On Friday night, I took my two kids to see the Harlem Globetrotters. It brought back memories, since I remember seeing them when I was about the same age. I wasn’t even remotely a basketball fan, back then, but I was entertained and thrilled to be able to get the autograph of one of the referees from the game, afterwards (I didn’t want to wait for the line for the players). Back then, the Globetrotters were still at their peak of popularity, being featured on shows like The Love Boat and Gilligan’s Island. “Curly” Neal, who might be the most famous Globetrotter (Wilt Chamberlain was a Globetrotter, but was most famous for his NBA exploits), was nearing the end of his career and we were all disappointed when it appeared he wasn’t playing. No bald headed Globetrotter made his way onto the court when the team came out. Of course, everyone was relieved when someone snatched off his wig to reveal his signature bald head.
So as I said, I took my own children to them on Friday night. Neither I nor my kids knew any of the current Globetrotters, and to my disappointment, their opponent was not the long suffering Washington Generals, whose ineptness over the years has made the Clippers (before Chris Paul) look good. Instead, it was the International Elite, a team that had won the Championship tournament “overseas” that allowed them to compete for the World Championship against the Globetrotters in the very game we were going to see! Can you believe how fortunate we were!!
Despite the fact that it had been at least a couple of decades (more or less) it seems they haven’t changed many of their routines. They still throw the bucket of confetti at the audience, pretending it’s water, they still bring women out of the audience to flirt with and they still pull down the shorts of the opponent while he takes a free throw (which was probably the highlight of the night, as far as my youngest was concerned- the look on her face when they did it was priceless).
And then there was the game. Well, I call it a game, and it did end up being close, but everyone over the age of 12 already knew what the outcome would be. I have to say it was a little difficult for me to watch. There was almost a negative amount of defense played, and the introduction of the four point shot (players shooting from near half court during a 2 minute span at end of each quarter) just meant we were treated to two minutes of players chucking up 3o footers and missing (both teams probably went 2-30 for the evening).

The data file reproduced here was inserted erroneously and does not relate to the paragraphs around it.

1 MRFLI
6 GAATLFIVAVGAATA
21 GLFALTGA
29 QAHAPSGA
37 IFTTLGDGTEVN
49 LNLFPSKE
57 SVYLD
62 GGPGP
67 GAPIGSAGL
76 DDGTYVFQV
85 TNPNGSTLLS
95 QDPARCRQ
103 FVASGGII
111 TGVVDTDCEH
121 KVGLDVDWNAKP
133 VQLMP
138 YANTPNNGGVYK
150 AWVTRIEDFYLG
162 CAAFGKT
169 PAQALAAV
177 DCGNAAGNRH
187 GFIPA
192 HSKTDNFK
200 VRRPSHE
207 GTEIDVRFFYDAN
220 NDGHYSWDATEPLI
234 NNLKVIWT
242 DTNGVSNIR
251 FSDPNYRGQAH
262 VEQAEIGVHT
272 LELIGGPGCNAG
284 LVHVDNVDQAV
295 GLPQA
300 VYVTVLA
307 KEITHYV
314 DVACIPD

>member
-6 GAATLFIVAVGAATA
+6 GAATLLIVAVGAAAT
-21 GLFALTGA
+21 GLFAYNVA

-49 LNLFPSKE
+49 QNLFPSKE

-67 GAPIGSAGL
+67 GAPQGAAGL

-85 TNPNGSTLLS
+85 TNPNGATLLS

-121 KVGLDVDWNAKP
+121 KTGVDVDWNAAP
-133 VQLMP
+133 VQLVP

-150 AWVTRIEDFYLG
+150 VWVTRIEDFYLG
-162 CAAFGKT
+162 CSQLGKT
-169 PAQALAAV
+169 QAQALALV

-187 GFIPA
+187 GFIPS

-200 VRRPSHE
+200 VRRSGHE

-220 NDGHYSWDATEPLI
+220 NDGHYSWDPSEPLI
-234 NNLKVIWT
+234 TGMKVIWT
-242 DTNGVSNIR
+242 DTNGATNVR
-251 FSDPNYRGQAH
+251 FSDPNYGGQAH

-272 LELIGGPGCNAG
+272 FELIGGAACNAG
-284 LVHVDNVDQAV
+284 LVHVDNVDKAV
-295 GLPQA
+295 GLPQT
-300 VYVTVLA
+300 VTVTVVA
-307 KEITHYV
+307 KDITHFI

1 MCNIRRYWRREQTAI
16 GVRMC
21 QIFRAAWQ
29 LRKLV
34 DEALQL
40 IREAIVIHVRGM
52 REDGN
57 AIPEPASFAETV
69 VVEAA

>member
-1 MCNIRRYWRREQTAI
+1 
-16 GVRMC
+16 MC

My kids enjoyed it, though, which was the main thing and they both got actual player autographs after the game (who, I have no idea, and neither do they) which capped off a fun night for them.
So why am I bringing this up in a post about All Star Weekend? Because I think it’s incredibly fitting that I saw the Harlem Globetrotters during All-Star Weekend. Both feature basketball that is all flash and no substance, and an over-produced event that tries to make the actual game secondary.
I didn’t always feel this way. I remember when All Star Weekend used to rank up there just below the Playoffs, on my must see list. Back when basketball on television, in Canada, was an uncommon occurrence, All Star Weekend was a time when I could see all my favourite players play together in one place. And I remember when all we, in Canada, would be able to see of the All-Star game was during the halftime show of the All Star game.
Even the dunk contest and three point shoot-out were must see events. Back in the All Star Weekend heyday, two of the best players in the league were going dunk for dunk to see who would win the trophy. This weekend, you’ve only got one dunker who even plays more than 19 minutes per game, and the guy, Jeremy Evans who won has played a TOTAL of 89 minutes for the entire season. Dwight Howard played more than that in his first WEEK this season. And no, I’m not exaggerating to make a point.
Why is it that the dunk contest has evolved into a contest with guys most fans have never heard of? And why has LeBron James never competed in one? You’d think with players so obsessed with making money and racking up endorsements, that participation in the dunk contest would be sought after. After all, Michael Jordan, Spud Webb, Dominique Wilkins, Vince Carter and Dwight Howard all used the dunk contest as a springboard to make their name more popular and all are richer because of it.
But I digress.
So, I stopped watching the whole All Star game a few years ago, but this is the first time I purposely skipped the entire weekend. Like after I started watching my second ever Superbowl, which I got five minutes into and realized that I don’t actually like football so why the hell am I trying to watch THIS game, a serenity came over me when I came to the conclusion I have not enjoyed watching any of the events at All Star Weekend for quite some time.
The rookie game used to be interesting, but now it’s like watching a bunch of guys play a game they care absolutely nothing about except to try and make themselves look good. While I obviously didn’t watch the game, I like Greg Munroe a lot more after hearing that he did this…
The thought of defenders purposely staying out of the way so John Wall could do a flashy dunk (one of maybe 50 featured in the game) is exactly why I hated watching. This is like at the end of a night of playing pickup when no one cares anymore and people just want to do something flashy before they go home. Unfortunately this was only the beginning of the weekend.
Thankfully, though, it was a weekend I took no part in. And I have no regrets.